Interior Design

Erin Boyle - Episode 006

Erin Boyle from Reading My Tea Leaves on Small Space Living | The Honest Home Podcast

While living in a small space can seem like a recipe for frustration for some, for others it can feel like a slice of freedom. Erin Boyle of Reading My Tea Leaves joyfully lives in a tiny one bedroom apartment with her husband and small daughter in Brooklyn NY. She shared a bit about their life in a 400 square foot apartment, what is important, living simply, considerations for their relationships in relation to their space and more. I so enjoyed talking with Erin and I hope that you enjoy the conversation! 

 

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Erin Boyle of Reading My Tea Leaves | The Honest Home Podcast
Erin Boyle of Reading My Tea Leaves | The Honest Home Podcast
Erin Boyle of Reading My Tea Leaves | The Honest Home Podcast

Feels Like Home // Nooks and Crannies

Do you have a childhood memory of finding that one spot in your house to burrow into and feel safe and secure, breaking away from the rest of your family for a short time? 

Now that homes are being built with more open floor plans, many are lacking a places for adults and children to break away while still being connected. "These are places at the edges of the rooms, or in between the rooms. The window seats, the arched writing nook in the bedroom, and the cushioned bench in the entry." - Michaela Mahady in Welcoming Home. 

Reese Witherspoon's home in Ojai via  Elle Decor

Reese Witherspoon's home in Ojai via Elle Decor

You don't need a nook built in to your home to achieve this. You can carve out a small area of your home to be able to "crawl" into and look out from. 

Betsy Burnham via  Lonny

Betsy Burnham via Lonny

Just like children, adults need a place to break away and re-focus. Nooks and crannies aren't just for children. Hiding under the covers of our bed doesn't have to be the only place adults can feel secure and hidden. 

via  Michael Graydon  - Toronto, Canada

via Michael Graydon - Toronto, Canada

Mimi London via  Architectural Digest . Photo by  David O. Marlow

Mimi London via Architectural Digest. Photo by David O. Marlow

Do you remember the feeling of safety as a child while escaping to a special nook? Do you have one as an adult? 

Minimalism Misunderstood

White walls, white rigid furniture, no accessories...minimalism right? That doesn’t sound appealing or inviting. 

Many think feel that minimalism is all about restrictions, but it is actually about freedom. 

Freedom from our stuff. 

Sarah Lonsdale's home. Photo by Matthew Williams. via  Remodelista

Sarah Lonsdale's home. Photo by Matthew Williams. via Remodelista

“Minimalism is a tool used to rid yourself of life’s excess in favor of focusing on what’s important so you can find happiness, fulfillment, and freedom.” - Joshua Fields Millburn & Ryan Nicodemus

Happiness, fulfillment and freedom. Sign me up. Although, it will look differently for everyone. For me, it’s contentment, joy and freedom.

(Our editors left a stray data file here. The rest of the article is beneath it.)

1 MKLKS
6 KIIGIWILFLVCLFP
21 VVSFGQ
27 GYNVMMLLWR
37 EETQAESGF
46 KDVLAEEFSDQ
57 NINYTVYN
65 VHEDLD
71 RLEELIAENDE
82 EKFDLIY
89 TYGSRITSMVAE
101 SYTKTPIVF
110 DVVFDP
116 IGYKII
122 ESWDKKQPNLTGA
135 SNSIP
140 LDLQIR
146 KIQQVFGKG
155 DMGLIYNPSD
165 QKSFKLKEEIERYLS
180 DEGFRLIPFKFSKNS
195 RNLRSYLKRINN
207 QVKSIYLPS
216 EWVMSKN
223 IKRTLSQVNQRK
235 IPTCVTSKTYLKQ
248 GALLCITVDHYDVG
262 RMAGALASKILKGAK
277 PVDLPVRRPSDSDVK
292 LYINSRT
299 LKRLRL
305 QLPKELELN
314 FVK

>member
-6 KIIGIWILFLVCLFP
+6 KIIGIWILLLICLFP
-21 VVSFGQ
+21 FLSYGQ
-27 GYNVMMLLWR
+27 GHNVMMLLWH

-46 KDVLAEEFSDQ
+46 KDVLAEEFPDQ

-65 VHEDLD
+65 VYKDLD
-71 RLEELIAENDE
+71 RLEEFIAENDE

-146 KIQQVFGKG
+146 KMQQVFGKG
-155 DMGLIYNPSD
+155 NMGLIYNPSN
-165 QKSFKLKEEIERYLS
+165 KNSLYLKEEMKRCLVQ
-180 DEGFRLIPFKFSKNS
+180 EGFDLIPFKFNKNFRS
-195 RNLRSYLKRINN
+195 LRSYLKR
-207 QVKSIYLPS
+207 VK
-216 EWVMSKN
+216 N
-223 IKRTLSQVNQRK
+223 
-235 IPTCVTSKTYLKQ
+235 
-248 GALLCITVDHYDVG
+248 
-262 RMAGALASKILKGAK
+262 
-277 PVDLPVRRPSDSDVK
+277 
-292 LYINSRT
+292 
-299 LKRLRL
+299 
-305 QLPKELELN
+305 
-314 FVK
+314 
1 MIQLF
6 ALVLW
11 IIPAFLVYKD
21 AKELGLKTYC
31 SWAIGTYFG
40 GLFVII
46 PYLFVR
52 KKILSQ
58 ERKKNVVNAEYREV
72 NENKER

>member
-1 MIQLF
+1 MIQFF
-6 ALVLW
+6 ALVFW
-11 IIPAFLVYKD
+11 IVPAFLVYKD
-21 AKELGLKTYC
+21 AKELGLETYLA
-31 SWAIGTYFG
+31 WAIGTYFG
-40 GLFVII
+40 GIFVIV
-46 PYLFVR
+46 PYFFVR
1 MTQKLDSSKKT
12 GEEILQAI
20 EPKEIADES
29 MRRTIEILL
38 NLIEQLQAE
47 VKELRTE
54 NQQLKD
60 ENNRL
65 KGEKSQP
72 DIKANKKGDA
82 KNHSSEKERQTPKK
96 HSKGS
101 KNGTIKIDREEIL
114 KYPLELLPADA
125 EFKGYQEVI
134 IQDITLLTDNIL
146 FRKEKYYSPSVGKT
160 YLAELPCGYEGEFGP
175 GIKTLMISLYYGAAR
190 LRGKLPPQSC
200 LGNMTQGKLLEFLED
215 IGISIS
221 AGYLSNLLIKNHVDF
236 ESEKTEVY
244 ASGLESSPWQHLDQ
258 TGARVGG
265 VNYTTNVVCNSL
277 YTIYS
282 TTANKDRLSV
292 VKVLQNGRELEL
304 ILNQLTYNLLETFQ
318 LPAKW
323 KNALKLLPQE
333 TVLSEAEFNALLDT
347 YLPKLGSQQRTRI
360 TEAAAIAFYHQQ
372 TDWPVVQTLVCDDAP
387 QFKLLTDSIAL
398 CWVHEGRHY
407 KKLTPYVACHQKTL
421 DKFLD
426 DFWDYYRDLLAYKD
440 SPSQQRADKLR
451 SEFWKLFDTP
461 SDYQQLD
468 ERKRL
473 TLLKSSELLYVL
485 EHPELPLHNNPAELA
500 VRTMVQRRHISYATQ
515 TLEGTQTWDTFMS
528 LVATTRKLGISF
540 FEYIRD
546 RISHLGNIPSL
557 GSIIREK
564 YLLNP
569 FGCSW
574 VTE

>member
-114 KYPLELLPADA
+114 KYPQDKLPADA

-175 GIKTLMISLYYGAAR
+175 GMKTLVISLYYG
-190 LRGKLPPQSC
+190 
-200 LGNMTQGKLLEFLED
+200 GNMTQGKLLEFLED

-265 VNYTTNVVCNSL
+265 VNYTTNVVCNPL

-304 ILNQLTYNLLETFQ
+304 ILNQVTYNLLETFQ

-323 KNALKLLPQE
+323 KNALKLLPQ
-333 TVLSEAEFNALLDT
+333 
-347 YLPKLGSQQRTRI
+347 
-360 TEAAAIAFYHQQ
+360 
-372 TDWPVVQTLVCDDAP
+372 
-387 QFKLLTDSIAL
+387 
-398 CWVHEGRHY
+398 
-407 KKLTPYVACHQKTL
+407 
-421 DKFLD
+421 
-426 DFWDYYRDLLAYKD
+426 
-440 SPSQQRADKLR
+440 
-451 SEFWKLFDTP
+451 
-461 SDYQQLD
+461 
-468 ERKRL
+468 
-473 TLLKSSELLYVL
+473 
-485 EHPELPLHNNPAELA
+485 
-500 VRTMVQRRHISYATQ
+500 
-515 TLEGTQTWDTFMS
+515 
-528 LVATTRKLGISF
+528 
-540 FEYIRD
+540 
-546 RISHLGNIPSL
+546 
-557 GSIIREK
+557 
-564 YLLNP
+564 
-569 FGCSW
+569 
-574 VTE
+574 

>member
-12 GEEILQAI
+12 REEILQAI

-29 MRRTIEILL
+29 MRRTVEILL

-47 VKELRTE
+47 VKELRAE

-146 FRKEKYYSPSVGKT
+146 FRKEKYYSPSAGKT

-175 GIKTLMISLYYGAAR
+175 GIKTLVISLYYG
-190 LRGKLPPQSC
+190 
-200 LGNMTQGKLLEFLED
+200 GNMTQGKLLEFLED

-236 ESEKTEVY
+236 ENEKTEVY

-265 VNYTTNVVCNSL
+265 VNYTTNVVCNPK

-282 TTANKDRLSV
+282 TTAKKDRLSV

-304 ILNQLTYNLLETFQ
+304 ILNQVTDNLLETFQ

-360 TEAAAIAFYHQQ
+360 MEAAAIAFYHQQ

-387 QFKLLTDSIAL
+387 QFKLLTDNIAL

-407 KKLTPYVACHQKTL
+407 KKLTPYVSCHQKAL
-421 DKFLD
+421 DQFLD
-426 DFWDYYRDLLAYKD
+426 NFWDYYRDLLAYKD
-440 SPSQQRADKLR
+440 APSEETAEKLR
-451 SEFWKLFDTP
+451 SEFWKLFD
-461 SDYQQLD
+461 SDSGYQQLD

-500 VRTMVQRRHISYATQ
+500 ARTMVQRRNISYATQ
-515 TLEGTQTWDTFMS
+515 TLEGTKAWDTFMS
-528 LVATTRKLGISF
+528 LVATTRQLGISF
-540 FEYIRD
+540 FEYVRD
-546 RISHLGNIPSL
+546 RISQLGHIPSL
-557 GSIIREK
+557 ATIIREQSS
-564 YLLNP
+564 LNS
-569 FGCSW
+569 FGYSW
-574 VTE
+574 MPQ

How does minimalism fit in with the design of your home? Two of my favorite design blogs have posted recently about their take on minimalism. 

 

Remodelista describes the style Warm Minimalism as “design that's uncluttered yet inviting, clean-lined but tactile, and above all livable and life-enhancing”.

Sarah Lonsdale's home. Photo by Matthew Williams. via  Remodelista

Sarah Lonsdale's home. Photo by Matthew Williams. via Remodelista

Sycamore Street Press’s Eva Jorgensen has had an evolving personal aesthetic that has translated into her family’s (amazing) paper good’s business. She describes it as Minimal Bohemian. 

  Penelope Loorham’s house  for The Design Files.  Photo by  Eve Wilson , via  Sycamore Street Press

 Penelope Loorham’s house for The Design Files.  Photo by Eve Wilson, via Sycamore Street Press

Courtney Klein's home. Photo by Ann Street Studio via  Sycamore Street Press

Courtney Klein's home. Photo by Ann Street Studio via Sycamore Street Press

Michelle LeBlanc’s home on  Design*Sponge  via  Sycamore Street Press

Michelle LeBlanc’s home on Design*Sponge via Sycamore Street Press

I’ve been reading (slowly but surely) the book Clutterfree with Kids. I recommend it even if you don’t have kids. 

Are you a minimalist, a maximalist, or somewhere in between? Are you craving freedom from your excess? 

Using Ductwork to Your Advantage

Do you like the look of exposed ductwork?

Designing a space with HVAC ducts located inside a conditioned space can save you 15-20% on your electricity bills as well as reduce the size of air conditioner you need by 25%

Brooklyn Townhouse via  Casa Sugar

Brooklyn Townhouse via Casa Sugar

Benefits include: 

  • Smaller heating systems
  • Potentially lower installation cost
  • Better indoor air quality and moisture management
  • More comfortable home
  • Better indoor air quality
via  The Ranch Mine  in Phoenix Arizona

via The Ranch Mine in Phoenix Arizona

It’s easiest to achieve while planning for it in the design phase of a new home, but there may be options for existing ducts in unconditioned spaces. If you don't really love the look of exposed ductwork, there are more options. Such as situating it between floors in a two story home, or a conditioned crawl space. For more information and good strategies visit ductsinside.org